Here is the problem as commonly presented. If this covenant was the New Covenant, and if the New Covenant was ratified in Christ’s death, how could Israel’s salvation (the taking away her sins) be ‘future’ when Paul wrote Romans years after the cross? And why would this act of God be tied to Christ’s Second Appearing rather than to His death, resurrection, or the beginning of the church on Pentecost?
The problem is resolved when considering of the role of “atonement” in eschatology and the range of action it involves. Israel’s yearly Day of Atonement typified the once-for-all atonement Christ made. But what did it entail? It consisted of three basic actions on the part of Israel’s high priest—(1) slaying the sacrifice; (2) entering the Holy of Holies with its blood to make atonement in the presence of God; (3) his returning and appearing to Israel at the door of the tent. His return was anxiously awaited by Israel because it signaled God’s acceptance of the atonement.
The atonement, therefore, was not completed when the sacrifice was slain, nor when the high priest entered the Most Holy Place. The ATONEMENT WAS ACCOMPLISHED when the high priest returned the SECOND and final time. Bear in mind that the priest entered TWICE with the blood of the sacrifice: first for his own sins [and those of his family and the priests], and then [the priest came out a second time] for the sins of the PEOPLE, Hebrews 7:27. The latter was the MAIN focus of his return and of a consummated atonement.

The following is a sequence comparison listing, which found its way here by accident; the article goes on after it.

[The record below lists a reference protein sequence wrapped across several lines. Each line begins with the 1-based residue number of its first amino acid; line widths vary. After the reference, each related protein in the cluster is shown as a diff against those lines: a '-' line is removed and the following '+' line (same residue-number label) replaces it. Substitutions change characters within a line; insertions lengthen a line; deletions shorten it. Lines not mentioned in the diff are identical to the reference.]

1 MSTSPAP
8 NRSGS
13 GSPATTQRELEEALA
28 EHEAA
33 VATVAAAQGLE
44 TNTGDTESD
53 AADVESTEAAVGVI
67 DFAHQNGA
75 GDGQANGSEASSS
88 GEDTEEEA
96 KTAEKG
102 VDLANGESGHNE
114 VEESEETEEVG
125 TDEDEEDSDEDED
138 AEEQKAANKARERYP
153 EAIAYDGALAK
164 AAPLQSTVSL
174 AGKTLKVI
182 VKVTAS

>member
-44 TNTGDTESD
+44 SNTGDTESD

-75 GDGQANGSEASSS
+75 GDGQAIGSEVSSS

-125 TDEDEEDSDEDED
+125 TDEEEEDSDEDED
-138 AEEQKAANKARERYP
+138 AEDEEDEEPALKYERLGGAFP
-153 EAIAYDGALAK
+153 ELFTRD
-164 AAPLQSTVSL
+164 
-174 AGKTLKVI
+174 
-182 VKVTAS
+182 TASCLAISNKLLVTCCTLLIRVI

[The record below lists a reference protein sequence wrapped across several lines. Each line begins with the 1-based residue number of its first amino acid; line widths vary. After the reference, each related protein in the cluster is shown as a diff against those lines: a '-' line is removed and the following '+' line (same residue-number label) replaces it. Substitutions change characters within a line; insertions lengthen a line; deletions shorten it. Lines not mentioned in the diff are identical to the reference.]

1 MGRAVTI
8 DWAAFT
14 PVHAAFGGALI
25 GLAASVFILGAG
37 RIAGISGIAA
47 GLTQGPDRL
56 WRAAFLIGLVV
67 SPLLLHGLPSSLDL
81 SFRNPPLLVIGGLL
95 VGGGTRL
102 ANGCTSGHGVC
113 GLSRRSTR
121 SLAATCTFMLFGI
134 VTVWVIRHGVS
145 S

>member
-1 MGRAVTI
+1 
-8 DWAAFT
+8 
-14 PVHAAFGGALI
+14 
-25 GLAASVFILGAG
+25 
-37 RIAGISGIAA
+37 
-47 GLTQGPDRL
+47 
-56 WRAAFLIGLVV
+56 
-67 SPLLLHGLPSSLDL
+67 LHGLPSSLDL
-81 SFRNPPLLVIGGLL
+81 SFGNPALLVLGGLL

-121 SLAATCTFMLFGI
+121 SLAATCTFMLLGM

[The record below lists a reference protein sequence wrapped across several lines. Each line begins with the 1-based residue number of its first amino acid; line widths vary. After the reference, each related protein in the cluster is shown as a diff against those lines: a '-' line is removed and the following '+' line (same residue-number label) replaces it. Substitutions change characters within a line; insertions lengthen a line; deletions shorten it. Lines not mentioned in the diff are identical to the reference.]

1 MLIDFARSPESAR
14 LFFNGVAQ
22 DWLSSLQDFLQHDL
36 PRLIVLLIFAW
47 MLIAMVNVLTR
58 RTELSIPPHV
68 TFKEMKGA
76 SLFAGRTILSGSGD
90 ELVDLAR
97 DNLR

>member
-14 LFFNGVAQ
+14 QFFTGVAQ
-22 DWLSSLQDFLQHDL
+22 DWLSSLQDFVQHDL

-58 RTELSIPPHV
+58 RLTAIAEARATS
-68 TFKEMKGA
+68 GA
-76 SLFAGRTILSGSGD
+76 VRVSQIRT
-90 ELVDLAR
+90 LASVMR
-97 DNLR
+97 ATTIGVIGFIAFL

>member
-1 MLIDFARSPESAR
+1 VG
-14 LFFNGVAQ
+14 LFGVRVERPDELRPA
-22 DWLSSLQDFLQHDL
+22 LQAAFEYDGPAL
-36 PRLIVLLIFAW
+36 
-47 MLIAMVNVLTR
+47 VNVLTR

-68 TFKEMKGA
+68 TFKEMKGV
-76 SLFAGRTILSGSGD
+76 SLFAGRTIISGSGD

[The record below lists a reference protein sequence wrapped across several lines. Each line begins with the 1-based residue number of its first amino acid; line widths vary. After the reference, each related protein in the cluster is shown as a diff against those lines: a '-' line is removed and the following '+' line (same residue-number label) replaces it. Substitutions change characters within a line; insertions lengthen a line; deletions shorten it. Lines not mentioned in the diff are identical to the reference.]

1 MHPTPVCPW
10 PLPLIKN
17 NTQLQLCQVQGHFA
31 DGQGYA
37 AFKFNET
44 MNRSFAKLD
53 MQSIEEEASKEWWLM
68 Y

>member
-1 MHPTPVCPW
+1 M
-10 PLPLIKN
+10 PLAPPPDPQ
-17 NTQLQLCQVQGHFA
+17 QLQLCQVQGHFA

Hebrews 9 ascribes the SAME pattern of action to Christ’s fulfillment of Israel’s atonement. The Book of Hebrews intentionally prefaces comments on this matter in chapter 8 with a discussion about the New Covenant’s ability to take away the sins of Israel and Judah. Christ’s atoning action is under careful consideration in 9:23-28, where we see the three-fold atonement pattern: First, the offering of the sacrifice (Himself). Second, Christ’s entrance into the true Most Holy Place with His own blood to make atonement. Third, his returning or appearing “a second time, apart from sin, for salvation” to those eagerly waiting for Him (v.28).
The Book of Hebrews was written after Christ’s death, but before His “Second Appearing.” Thus, it was composed during the time he was making atonement in the Presence of God (9:24). In Christ’s case, the atonement involved His reigning “till His enemies are made His footstool” (10:11-12)—the last of which was death (1Corinthians 15:25-26). The author of Hebrews believed [and TAUGHT authoritatively] that Christ’s return (Second Appearing), that signaled a consummated and accepted atonement, was IMMINENT. The writer exhorted his readers, “To those who eagerly wait for Him He will appear a second time, apart from sin, for salvation” (9:28). They could see the Day approaching (10:25). “For ‘soon, very soon’…he who is to come will come and will NOT DELAY” (10: 37, NEB). In this way, the writer encouraged the original audience to have “boldness to enter the Holiest by the blood of Jesus” (10:19f).